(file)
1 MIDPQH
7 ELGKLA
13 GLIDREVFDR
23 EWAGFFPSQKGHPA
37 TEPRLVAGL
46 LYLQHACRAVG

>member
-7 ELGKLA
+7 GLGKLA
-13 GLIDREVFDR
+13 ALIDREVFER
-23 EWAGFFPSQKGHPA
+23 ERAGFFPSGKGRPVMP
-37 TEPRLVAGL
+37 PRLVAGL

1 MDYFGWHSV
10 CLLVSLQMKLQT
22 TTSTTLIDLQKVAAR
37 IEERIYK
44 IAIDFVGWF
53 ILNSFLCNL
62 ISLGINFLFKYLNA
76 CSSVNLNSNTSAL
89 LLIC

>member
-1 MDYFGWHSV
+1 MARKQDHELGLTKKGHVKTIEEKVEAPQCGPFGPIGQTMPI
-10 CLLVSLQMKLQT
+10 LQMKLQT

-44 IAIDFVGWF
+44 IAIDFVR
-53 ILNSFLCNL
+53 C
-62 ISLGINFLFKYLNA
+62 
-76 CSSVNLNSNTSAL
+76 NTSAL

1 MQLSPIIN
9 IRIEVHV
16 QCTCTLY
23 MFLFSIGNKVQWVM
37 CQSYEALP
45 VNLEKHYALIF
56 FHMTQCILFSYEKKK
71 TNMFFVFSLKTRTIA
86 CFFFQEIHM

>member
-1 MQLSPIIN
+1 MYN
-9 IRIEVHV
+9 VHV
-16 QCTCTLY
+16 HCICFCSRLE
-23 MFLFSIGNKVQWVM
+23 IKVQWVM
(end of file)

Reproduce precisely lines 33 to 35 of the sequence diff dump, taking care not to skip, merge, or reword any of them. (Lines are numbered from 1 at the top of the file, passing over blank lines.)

+53 C
-62 ISLGINFLFKYLNA
+62 